By Bob Hertzel
Times West Virginian
As victories go, Sunday’s by the Pittsburgh Pirates was as crucial a one as any can be in the first week following the All-Star break.
In a season of six months and 162 games, very few games before September can hold much more meaning than any others, but the situation with the Pittsburgh Pirates had become unique, as unique as baseball’s only 20-year losing streak is.
Here they were coming out of the break as one of only two major league teams playing better than .600 baseball, the only misfortune being that the other team is St. Louis out of the same division.
They had, in recent years, been in somewhat similar situations, playing the first half as if they meant to show themselves ready to contend, only to fall completely apart. This, of course, played games with the Pirates’ mentality and confidence, to say nothing of their fans, most of whom seemed to be sitting back waiting for the annual collapse so they could say, “I told you so.”
And when the Pirates came out of the break losing the first two games to Cincinnati, a division rival many believe is a superior team to the Pirates at face value, there was a lot of head shaking and “here we go again” comments floating across social media, to say nothing of within the area’s local brew pubs.
Runs were as scarce as Pitt fans in Morgantown, and as a hitless streak with runners in scoring position ran its way all the way up to 0-for-29 and Pedro Alvarez, whose power streak had carried the Pirates for almost a month, reached 0-for-14 out of the Home Run Derby he chanced participating in at the risk of throwing his swing and timing out of kilter, the need for a victory magnified.
Just to add to the pressure was an uncalled for statement out of team president Frank Coonelly during an appearance on 93.7 The Fan’s morning show.
When asked what would make this a successful season, Coonelly responded: “The only thing that’s acceptable is the National League Central crown.”
That is like a father telling a son who has just joined the military that he need not come home with anything less than the Congressional Medal of Honor, a rather unrealistic goal that can do nothing but put excessive and unnecessary pressure upon a son or a baseball team.
This is not to say they should feel they have succeeded by contending for a half, but it should not define failure by being unable to win a divisional championship after two decades of being unable to win half the team’s games.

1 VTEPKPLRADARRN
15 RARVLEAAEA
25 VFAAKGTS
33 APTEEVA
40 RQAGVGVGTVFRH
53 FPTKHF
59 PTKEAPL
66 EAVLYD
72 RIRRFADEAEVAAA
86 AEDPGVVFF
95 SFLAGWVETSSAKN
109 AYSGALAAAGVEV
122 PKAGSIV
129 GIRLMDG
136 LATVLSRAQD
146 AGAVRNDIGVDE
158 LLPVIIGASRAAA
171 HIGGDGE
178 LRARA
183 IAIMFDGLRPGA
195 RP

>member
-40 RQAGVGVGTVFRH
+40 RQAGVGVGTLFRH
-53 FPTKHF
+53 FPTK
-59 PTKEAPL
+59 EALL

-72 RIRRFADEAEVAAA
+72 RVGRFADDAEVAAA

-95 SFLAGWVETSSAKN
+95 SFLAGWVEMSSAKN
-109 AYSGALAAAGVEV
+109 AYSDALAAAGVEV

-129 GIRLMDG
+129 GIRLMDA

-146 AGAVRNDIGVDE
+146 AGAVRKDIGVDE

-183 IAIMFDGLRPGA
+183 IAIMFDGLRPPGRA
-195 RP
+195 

In truth, one wonders why the president of any club, short of George Steinbrenner or Bill Veeck, ever would utter a public statement, an area they would be best served passing on to the general manager and/or manager, who are far more capable of understanding what the team is capable of and what the psychology is within the clubhouse.
Along that line, general manager Neal Huntington, who has done a wonderful job of building this team from nowhere with strong budget restrictions, understands his team is not as talented throughout the roster as many competitors and probably will have to make some moves down the stretch to remain in contention.
“We know the guys we want. We’re willing to stretch where it’s appropriate,” he said Sunday prior to the victory.
And he wanted to make it clear that even though no one was providing clutch hits with runners in scoring position, they were not about to deal from a position of weakness.
“No move might be better than the move just to make a move,” he said. “We absolutely do not have a sense of desperation.”
The truth is that as long as the pitching that has been there all season despite injury after injury holds together, there is no reason to panic over an offense that is spotty.
Baseball teams build confidence through offense, yes. Certainly, it is fun to be a powerhouse of a team, for each day that involves so many more players in the success than does a starting pitcher, setup man and closer in a 3-2 win as was the one against Cincinnati and so many others throughout the year.
But great pitching builds a different kind of confidence, a quieter confidence, but yet one that might even be stronger, for anyone who ever played baseball at a high level knows that pitching is 80 percent of the game.
So, after losing two games, shortstop Jordy Mercer, who ended the long hitless streak with runners in scoring position by providing the hit that made the difference, denied that the team was feeling any different out of the All-Star break.
“We’re the same,” he said, “the same as we have been all year. We’re not going to change. We know we’re good.”
But should they become a wild card rather than the Central champion, or even miss the playoffs but win 88 or 90 games, they surely would be disappointed, but not feeling as if they failed.
Email Bob Hertzel at email@example.com or follow him on Twitter @bhertzel.